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Gynecol Oncol. 2002 Aug;86(2):200-11.

Treatment preferences in recurrent ovarian cancer.

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1
Department of Psychology, University of Alabama at Birmingham, 35294, USA.

Abstract

OBJECTIVES:

In the case of recurrent ovarian cancer, salvage therapy represents the potential to trade off between quality and quantity of life. Patient and physician face a choice between chemotherapy directed at slowing disease progression and supportive or palliative care that focuses on symptom management. To date, no studies have investigated the effects of best supportive care on ovarian cancer patients' quality of life and length of life as compared to salvage therapy. In other cancers, both quantity and quality of life considerations have been shown to affect treatment preferences.

METHODS:

Using a decision board, we assessed preferences for salvage therapy or palliative care in the case of recurrent ovarian cancer among 81 ovarian cancer patients receiving first-line chemotherapy and 75 Noncancer Controls.

RESULTS:

Compared to Noncancer Controls, ovarian cancer patients overwhelmingly preferred salvage therapy; quantity of life was of primary importance. In both groups, preference was not related to age, marital status, number of children, or employment status. On average, patients indicated they would switch from salvage therapy to palliative care when the median survival associated with salvage therapy was reduced to 5 months. Noncancer Controls would switch significantly sooner, when the median increment in survival period was reduced to 8 months. Switchpoint was not associated with life satisfaction, quality of life, or psychological or spiritual well-being in either group.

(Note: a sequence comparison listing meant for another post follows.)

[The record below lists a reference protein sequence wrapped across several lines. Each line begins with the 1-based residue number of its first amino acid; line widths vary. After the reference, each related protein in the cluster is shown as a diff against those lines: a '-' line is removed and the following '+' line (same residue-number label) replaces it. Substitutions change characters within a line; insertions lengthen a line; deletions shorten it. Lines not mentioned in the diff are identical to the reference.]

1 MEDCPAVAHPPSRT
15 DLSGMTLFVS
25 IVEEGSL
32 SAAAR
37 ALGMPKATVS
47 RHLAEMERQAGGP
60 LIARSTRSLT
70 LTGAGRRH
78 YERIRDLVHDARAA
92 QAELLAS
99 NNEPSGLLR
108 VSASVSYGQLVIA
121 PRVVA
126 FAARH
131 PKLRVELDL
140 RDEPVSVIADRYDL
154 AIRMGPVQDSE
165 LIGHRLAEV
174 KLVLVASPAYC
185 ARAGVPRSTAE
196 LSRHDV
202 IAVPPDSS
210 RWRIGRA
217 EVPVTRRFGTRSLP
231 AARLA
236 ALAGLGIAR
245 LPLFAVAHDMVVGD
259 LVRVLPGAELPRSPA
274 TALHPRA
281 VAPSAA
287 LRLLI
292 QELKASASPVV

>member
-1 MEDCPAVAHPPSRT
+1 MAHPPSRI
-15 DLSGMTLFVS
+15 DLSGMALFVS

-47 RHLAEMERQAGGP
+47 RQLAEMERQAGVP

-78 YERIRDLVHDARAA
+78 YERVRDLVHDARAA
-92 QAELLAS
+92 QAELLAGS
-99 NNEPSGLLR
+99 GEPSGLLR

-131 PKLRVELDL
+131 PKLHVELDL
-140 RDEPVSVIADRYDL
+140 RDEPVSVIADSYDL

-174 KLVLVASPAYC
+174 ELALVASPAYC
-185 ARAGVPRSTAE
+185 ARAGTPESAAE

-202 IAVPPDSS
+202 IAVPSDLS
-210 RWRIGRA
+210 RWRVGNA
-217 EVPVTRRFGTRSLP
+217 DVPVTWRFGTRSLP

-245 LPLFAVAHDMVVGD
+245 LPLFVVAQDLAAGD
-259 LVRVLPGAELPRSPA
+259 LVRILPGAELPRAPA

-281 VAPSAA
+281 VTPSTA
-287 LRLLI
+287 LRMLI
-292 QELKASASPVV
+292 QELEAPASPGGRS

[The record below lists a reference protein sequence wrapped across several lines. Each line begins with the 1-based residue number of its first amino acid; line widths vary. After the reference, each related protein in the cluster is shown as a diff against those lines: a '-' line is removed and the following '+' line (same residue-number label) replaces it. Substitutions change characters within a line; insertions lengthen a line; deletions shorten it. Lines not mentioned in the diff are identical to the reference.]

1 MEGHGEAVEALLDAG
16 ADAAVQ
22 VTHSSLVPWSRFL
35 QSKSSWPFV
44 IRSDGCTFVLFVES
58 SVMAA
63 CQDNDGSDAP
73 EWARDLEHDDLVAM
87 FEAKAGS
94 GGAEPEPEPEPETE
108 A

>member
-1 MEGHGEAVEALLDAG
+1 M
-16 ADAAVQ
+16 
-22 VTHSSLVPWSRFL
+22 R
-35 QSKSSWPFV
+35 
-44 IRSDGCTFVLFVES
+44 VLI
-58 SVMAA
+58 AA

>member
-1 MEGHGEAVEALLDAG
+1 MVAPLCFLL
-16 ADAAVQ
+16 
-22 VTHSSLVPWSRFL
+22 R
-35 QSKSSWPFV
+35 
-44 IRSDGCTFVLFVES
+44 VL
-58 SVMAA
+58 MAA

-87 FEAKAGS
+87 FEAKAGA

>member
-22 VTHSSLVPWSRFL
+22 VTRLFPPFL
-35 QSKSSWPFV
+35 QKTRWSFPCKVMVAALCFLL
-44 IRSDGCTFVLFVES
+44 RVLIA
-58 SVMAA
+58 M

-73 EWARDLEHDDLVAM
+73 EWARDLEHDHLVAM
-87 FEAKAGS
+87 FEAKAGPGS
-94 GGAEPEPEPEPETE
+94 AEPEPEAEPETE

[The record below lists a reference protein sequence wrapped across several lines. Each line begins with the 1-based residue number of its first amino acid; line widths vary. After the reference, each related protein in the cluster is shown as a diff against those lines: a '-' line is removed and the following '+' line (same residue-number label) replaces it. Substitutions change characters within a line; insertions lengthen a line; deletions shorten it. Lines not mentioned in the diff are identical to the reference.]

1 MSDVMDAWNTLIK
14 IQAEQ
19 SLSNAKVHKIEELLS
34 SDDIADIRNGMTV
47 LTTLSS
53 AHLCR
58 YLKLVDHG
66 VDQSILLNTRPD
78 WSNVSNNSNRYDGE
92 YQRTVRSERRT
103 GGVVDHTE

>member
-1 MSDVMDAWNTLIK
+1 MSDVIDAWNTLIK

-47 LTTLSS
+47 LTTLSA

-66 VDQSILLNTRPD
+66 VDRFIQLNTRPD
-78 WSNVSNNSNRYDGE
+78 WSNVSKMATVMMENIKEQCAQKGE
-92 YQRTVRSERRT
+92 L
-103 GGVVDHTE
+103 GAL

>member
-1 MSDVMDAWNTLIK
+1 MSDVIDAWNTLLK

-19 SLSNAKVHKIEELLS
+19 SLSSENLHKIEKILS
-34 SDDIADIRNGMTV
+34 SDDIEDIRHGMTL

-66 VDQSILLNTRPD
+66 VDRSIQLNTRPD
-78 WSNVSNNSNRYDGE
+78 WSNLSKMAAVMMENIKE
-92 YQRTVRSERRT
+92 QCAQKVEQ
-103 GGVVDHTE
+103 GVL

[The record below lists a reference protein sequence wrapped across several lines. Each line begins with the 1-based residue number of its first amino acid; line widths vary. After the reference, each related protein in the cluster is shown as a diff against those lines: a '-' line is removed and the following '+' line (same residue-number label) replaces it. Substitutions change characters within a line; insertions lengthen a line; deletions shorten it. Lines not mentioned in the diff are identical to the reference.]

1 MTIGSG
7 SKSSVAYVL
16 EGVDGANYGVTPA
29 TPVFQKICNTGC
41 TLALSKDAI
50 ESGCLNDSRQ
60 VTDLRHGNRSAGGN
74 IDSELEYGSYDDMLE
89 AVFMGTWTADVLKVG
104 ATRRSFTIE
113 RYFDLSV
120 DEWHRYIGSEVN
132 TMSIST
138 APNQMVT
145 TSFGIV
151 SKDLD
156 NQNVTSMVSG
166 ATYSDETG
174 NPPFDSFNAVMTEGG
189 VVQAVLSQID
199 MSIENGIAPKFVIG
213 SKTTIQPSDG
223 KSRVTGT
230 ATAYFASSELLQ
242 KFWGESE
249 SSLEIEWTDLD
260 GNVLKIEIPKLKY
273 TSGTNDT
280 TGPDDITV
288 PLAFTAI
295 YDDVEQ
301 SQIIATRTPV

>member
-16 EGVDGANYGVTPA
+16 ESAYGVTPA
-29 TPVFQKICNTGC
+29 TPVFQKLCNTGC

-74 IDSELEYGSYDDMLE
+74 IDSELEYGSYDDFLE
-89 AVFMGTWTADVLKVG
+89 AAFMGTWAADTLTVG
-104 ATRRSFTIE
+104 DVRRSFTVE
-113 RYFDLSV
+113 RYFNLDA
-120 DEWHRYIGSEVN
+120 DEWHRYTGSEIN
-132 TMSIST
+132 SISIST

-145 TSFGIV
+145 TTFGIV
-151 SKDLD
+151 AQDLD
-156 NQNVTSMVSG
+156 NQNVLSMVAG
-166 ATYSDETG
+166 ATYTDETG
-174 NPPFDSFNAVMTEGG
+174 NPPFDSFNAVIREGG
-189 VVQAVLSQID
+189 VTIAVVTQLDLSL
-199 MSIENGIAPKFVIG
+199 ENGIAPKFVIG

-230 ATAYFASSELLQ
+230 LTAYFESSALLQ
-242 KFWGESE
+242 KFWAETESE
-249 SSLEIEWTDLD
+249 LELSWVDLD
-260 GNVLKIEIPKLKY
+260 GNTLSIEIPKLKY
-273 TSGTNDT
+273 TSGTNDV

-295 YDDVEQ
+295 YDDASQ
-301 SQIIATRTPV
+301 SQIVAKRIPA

CONCLUSIONS:

The majority of women, independent of a cancer diagnosis, indicated a desire for continuing aggressive treatment, despite poor outcomes. Quality of life was of secondary importance, especially among ovarian cancer patients.

PMID:
12144829
[Indexed for MEDLINE]

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